Most environmentalists already know that Prop 23, the ballot initiative that would put brakes on California’s landmark climate change law (AB 32), is backed by two Texas oil companies, Valero and Tesoro. Those who’ve dug a little further may even know that, somewhat surprisingly, Calif.-headquartered Chevron’s sat out of the Prop 23 fight, going so far as to tell the Bay Citizen that “Prop. 23 should be up the voters.”
But if you thought Chevron was simply staying relatively quiet about its non-stance on Prop 23, think again. Today, the oil company launched a new ad campaign that seeks to distance itself from other dirty energy companies — like say, BP. “Radical Chevron Ad Campaign Highlights Victims,” read the Chevron press release* I got via email today. The release goes on to explain that the campaign shows “Chevron as a ‘real people’ corporation, and admitting to problems that companies usually try to hide.”
Remember UCLA professor Donald Shoup, who took the Cato Institute to task for its non-free-market-based parking policies? The “prophet of parking” gets a feature in the LA Times today: “According to Shoup, free parking is at the root of many urban ills: congestion, sprawl, wasteful energy use and air pollution.”
You may spend less to park at LAX soon: A train to connect the Crenshaw district to LAX will be built within the next six years, thanks to a $546 million federal loan, reports KPCC. The loan is the first funding L.A. Mayor Villaraigosa’s 30/10 initiative, which seeks federal loans to speed up a dozen Metro projects.
Bike parking’s also usually free — but electric bicycles aren’t flying off the shelves in Southern California, though they do seem to be slowly pedaling on, reports the LA Times.
Missed the Roots of Change Network Summit, organized earlier this month to address food and agriculture in California? Experience LA has a summary of the proceedings.
In national news: Take a look at the new proposed vehicle fuel economy labels for 2012 model year. LA Times reports the new designs are controversial — especially the one with “a prominent letter grade ranging from A-plus to D that takes up nearly half the label and reflects the vehicle’s fuel economy and tailpipe greenhouse gas emissions” (right). Send in your two cents on the designs to the EPA.
An EPA regulator wants to block mountaintop removal mining projects in West Virginia citing potentially disastrous environmental consequences. “In 2007, the Bush administration approved the project, which would involve dynamiting the tops off mountains over 2,278 acres to get at the coal beneath while dumping the resulting rubble, known as spoil, into nearby valleys and streams,” reports NY Times.
Lastly and hotly: Don’t let the cold rains fool you. “2010 is on pace to tie 1998 as the warmest year in the historical record” according to the National Oceanic and Atmospheric Administration, reports NY Times’ Green.
When I was a kid, I thought eucalyptus trees were native to California. (I can admit this now because I have thought so many dumber things over the years.) Each year, I ran the Bay to Breakers, turned into the park, and enjoyed their smell immensely before the sea-salt-spray smacked me in the face at the final turn onto the Great Highway.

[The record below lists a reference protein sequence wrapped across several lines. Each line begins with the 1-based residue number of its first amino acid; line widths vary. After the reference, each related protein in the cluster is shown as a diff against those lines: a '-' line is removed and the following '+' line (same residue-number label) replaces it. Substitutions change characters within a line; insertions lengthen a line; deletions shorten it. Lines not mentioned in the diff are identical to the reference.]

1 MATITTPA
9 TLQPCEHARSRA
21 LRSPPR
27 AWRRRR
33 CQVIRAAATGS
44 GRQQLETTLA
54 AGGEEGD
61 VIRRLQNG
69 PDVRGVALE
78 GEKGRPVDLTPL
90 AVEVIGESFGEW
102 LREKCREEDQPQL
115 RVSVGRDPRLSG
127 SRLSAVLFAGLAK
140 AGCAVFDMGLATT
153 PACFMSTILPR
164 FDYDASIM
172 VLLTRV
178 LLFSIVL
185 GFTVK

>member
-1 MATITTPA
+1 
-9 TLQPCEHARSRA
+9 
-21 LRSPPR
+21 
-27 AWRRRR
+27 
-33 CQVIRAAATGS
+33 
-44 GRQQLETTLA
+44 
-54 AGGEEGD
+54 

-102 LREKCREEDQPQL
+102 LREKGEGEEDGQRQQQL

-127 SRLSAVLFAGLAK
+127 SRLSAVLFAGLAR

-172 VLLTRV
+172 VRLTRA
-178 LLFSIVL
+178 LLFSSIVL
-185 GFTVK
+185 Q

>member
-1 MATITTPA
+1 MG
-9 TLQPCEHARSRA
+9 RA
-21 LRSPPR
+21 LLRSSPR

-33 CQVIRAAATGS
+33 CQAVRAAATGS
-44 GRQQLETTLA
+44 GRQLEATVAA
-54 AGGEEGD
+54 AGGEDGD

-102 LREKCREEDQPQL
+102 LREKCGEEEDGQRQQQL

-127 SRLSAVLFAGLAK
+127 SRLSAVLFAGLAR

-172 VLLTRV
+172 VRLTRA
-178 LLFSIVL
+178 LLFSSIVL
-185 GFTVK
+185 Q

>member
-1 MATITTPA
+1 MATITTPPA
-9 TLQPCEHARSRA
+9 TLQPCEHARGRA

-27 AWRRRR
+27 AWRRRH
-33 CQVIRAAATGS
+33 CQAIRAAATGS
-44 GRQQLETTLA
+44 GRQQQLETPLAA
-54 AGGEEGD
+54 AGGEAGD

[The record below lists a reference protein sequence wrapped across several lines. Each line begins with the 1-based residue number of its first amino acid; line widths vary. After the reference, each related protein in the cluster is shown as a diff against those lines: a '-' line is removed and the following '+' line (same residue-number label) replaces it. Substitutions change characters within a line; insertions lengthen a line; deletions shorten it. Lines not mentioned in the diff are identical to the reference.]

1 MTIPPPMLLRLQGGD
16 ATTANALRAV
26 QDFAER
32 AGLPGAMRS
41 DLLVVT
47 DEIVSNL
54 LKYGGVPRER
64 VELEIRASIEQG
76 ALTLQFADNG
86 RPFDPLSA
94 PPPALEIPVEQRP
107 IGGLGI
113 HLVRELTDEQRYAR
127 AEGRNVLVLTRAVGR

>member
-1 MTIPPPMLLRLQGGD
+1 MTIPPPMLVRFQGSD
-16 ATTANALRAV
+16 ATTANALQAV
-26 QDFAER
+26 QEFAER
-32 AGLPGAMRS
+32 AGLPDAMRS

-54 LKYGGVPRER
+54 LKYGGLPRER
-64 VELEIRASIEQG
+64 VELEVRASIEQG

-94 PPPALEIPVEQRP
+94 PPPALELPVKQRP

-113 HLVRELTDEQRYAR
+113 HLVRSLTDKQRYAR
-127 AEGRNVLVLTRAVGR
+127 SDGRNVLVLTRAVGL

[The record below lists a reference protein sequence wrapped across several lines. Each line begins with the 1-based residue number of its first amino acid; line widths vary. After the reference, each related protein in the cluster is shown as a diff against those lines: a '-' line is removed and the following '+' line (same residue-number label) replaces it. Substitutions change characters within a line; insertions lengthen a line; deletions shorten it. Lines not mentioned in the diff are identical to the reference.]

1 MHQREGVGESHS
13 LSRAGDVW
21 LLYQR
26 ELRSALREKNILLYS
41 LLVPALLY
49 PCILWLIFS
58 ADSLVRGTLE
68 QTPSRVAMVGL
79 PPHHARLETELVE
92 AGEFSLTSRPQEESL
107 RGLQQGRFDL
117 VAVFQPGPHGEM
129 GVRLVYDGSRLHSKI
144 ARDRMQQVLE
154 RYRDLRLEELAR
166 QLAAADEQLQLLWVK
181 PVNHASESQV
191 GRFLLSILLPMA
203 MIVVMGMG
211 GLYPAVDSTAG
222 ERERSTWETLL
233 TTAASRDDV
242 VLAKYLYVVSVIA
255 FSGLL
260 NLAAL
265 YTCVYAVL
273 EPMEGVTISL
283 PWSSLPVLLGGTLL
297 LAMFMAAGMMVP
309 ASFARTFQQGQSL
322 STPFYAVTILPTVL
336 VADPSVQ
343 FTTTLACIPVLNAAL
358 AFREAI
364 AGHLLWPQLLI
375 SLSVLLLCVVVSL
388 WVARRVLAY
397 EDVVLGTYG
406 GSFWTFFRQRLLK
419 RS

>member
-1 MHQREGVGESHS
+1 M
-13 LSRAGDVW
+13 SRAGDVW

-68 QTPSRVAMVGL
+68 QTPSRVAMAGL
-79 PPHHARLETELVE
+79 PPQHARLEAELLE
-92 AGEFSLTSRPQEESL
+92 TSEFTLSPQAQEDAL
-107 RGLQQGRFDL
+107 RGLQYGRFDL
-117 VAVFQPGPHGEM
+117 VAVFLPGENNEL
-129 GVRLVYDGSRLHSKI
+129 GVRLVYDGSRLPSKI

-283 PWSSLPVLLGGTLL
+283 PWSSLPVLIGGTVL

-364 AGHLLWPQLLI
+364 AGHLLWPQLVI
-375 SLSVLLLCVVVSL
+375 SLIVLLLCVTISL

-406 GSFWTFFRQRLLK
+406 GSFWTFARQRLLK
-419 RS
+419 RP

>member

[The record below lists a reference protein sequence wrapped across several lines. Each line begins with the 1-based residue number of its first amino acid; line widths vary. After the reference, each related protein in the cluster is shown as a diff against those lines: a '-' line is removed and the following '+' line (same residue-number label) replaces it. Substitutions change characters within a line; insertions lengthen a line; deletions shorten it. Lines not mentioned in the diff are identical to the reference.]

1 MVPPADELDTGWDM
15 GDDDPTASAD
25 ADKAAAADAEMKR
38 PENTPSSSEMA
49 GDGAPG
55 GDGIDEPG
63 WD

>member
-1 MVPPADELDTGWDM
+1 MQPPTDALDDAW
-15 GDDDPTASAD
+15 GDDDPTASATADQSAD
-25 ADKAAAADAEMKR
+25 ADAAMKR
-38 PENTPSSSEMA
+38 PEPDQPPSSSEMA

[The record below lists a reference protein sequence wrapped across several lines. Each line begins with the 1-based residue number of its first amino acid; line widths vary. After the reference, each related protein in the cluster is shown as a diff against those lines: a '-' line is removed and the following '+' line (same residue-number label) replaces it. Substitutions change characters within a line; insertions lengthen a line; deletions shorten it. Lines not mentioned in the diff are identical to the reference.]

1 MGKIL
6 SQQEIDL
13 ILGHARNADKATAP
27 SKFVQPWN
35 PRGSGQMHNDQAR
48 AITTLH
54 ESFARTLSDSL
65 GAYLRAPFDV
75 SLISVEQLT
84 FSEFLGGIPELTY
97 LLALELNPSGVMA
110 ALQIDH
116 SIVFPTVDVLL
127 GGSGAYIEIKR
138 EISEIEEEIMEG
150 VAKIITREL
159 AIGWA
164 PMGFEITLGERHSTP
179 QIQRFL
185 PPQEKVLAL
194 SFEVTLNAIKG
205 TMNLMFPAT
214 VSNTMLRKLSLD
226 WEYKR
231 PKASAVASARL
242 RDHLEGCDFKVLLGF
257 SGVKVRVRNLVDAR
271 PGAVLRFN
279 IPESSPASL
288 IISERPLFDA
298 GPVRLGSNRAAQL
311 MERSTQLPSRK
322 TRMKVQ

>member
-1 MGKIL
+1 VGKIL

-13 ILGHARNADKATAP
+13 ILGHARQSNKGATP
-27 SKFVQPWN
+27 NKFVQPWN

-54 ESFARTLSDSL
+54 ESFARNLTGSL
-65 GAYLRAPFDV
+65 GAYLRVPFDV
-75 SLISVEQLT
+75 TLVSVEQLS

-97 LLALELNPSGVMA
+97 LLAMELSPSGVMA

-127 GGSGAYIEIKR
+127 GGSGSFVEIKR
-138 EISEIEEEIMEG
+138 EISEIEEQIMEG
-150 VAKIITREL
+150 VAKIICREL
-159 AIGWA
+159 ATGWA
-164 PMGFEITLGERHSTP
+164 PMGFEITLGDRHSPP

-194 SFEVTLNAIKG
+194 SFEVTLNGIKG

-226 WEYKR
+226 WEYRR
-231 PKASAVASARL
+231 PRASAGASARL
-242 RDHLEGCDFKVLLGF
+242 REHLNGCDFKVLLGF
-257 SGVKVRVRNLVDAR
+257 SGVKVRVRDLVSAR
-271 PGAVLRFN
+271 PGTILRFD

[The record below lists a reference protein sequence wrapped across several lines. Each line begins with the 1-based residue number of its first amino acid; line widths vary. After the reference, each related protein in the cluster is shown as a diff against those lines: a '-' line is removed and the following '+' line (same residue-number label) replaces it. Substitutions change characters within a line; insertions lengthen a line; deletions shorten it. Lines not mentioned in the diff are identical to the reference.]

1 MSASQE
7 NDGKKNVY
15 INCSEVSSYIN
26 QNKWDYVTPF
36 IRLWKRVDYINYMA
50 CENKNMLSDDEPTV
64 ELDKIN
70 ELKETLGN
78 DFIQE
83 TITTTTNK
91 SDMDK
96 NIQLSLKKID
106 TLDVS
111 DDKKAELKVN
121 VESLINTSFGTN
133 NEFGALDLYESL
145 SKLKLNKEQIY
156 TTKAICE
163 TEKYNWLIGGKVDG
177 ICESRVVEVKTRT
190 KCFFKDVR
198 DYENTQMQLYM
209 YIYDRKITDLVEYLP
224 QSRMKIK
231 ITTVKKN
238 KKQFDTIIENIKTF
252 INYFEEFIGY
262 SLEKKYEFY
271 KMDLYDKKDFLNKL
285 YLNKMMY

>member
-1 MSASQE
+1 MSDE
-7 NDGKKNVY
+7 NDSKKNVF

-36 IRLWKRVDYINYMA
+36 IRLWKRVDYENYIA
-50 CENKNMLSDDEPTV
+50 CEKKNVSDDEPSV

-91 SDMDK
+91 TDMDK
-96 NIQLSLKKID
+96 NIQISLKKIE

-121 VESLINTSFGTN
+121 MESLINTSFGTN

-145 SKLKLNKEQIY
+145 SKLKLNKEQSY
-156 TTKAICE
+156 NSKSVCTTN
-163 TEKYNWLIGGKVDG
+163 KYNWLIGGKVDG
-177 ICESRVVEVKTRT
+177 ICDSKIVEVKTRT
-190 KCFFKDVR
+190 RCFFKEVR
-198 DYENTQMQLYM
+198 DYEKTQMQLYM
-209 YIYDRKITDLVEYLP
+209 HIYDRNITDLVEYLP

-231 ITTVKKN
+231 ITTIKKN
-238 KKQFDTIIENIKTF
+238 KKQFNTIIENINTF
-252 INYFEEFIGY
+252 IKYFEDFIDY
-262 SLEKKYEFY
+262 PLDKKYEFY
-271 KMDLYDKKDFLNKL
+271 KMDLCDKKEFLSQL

Yes, now I know they're not native. But I retain a soft spot for the groves of them in Golden Gate Park. Which is why I noted with interest a story in the San Francisco Chronicle about a dispute over eucalyptus trees in the Bay Area.
I can empathize with Anne Wolff. She's a clinical psychologist who bought a piece of property in Larkspur in part because she loved a grove of eucalyptus globulus - decribed by the Chron as "notoriously flammable."
The flammable part caught her neighbors' attention.
Noted, but not with much comment: Sarah Palin, appearing in Anaheim at an event Frank Stoltze attended and will cover for KPCC.
Ms. Palin made one brief mention of Senator Barbara Boxer, the woman Ms. Fiorina is trying to defeat, belittling her for voting to support water restrictions in the agriculturally rich Central Valley to protect an endangered species, the delta smelt.
“How about the priorities of Barbara Boxer?” Ms. Palin said. “She’d rather protect that two-inch fish than the water supply. You call it a two-inch fish. Where I come from, we call that bait.”
Shades of Richard Pombo, but Sarah Palin comes by her hostility to the Endangered Species Act honestly and separately: she didn't much like the polar bear being up for protection - in her state - either. So much so that she misrepresented the conclusions of Alaska's own scientists, and dismissed US Geological Survey studies that concluded the polar bear was threatened by global warming.
So Friday night I stopped by Rewind to see how their grand opening was going. Took some pictures: check 'em out below.
The party spread along Alvarado, folding metal chairs lined up, the spice-steam of tacos rising and spreading through the air. Families. Hipsters. Echo Park.
Los Angeles, for the first time in a long time, reminded me of New Orleans - where I kept a folding chair near my front door so I could sit on my stoop and toast the cross-the-street neighbors (nicer houses, with porches) - sipping a cocktail in the evenings. It's my error, not the city's: all kinds of people know how to inhabit the public space in this town. They just don't usually get credit for it.
Public space, of course, is our environment: our urban environment. And maybe that's where I get interested in covering the subject. We make decisions about the space we share every day, consciously and not. Offering home-cooked fresh food to someone who comes to your grand opening off the street says something about how you feel about your neighborhood, your environment. In a city, you can't escape the fact that we're negotiating with nature, and with each other, for our futures.